- Phase at room temperature: solid
- Melting point: 576 degrees Fahrenheit (302 degrees Celsius)
- Boiling point: unknown
- Number of natural isotopes (atoms of the same element with a different number of neutrons): at least 30 radioactive isotopes
- Most common isotopes: At-210 (negligible percent of natural abundance), Am-211 (negligible percent of natural abundance)
- Astatine is named after the Greek word 'astatos,' which means unstable, according to the Jefferson Laboratory.
- There are only about 25 grams of naturally occurring astatine in Earth's crust at any given time, according to Chemicool.
- According to Lenntech, astatine is the heaviest known halogen. According to Elemental Matter, halogen elements, including astatine, share similar properties; they are non-metals, have low melting and boiling points, are brittle when solid, are poor conductors of heat and electricity, and are diatomic (their molecules contain two atoms).
- Astatine is the least reactive and has the most metallic properties of any element in the halogen group, according to Chemicool.
- The isotope of astatine with the longest half-life is astatine-210 with a half-life of 8.1 hours, according to the Jefferson Laboratory.
- Many physical properties of astatine are still unknown, including its color, according to a 2013 article by D. Scott Wilbur published in Nature. Based on the color patterns shown by other members of the halogen family, it is believed that astatine is dark, probably close to black.
- Astatine is highly radioactive yet poses nearly no health or environmental effects at all due to its rarity and very short half-lives, according to Lenntech. Although if one does come into contact with it, astatine is thought to accumulate in the thyroid gland similarly to iodine.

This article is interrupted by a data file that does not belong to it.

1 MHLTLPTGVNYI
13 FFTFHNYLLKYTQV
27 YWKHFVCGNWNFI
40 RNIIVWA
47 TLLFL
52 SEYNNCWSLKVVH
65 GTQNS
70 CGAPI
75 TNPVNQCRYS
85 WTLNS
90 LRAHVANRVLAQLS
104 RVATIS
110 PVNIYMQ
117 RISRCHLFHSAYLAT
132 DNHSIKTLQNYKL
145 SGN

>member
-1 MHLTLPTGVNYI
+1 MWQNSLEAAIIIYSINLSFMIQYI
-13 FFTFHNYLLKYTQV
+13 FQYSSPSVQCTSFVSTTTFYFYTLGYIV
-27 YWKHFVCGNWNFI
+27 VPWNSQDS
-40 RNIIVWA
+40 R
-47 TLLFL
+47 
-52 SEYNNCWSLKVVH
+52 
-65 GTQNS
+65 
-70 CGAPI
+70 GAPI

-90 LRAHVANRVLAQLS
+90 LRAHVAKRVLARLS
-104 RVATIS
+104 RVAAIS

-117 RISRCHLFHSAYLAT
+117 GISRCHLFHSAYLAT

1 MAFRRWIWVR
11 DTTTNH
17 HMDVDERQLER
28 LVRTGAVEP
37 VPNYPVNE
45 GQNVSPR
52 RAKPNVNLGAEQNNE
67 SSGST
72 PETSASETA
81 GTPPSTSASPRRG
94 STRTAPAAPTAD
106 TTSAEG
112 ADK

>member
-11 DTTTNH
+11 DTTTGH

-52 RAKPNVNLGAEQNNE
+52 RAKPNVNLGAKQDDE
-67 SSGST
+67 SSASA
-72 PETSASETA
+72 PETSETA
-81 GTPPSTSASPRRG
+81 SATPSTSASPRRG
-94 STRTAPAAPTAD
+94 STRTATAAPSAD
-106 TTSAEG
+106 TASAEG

The scarcity of astatine makes it an incredibly difficult element to study. Nevertheless, some researchers think astatine may have uses in treating cancer. Astatine may behave like iodine, which tends to collect in the thyroid gland, according to Chemistry Explained. Astatine may also go to the thyroid, and its radiation could kill cancer cells in the gland.
In a 2015 paper published in the International Journal of Molecular Sciences, a group of French researchers led by Françoise Kraeber-Bodéré describe a radioimmunotherapy (RIT) method of cancer therapy that uses radionuclides that emit either beta or alpha particles. Astatine-211 is one such isotope that could be beneficial to alpha therapy because it has a longer half-life than traditionally used bismuth-213, and it can be produced in particle accelerators. Astatine-211 has been studied for this use since at least 1989, according to the authors, and has shown to have promising results, including trials with bone marrow transplants in leukemia patients, stem cell transplantation studies in mice, and in chemotherapy treatments with patients with brain tumors.
The conclusions reached by the researchers shows that using a radioactive isotope, such as astatine-211, can improve RIT efficiency for treating tumors and other cancers, especially if treatment is started early in the disease. This method of RIT also has the potential to kill remaining tumor cells that are typically resistant to chemo and radioactive therapy.
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Rachel Ross is a science writer and editor focusing on astronomy, Earth science, physical science and math. She holds a Bachelor of Arts in Philosophy from the University of California Davis and a Master's degree in astronomy from James Cook University. She also has a certificate in science writing from Stanford University. Prior to becoming a science writer, Rachel worked at the Las Cumbres Observatory in California, where she specialized in education and outreach, supplemented with science research and telescope operations. While studying for her undergraduate degree, Rachel also taught an introduction to astronomy lab and worked with a research astronomer.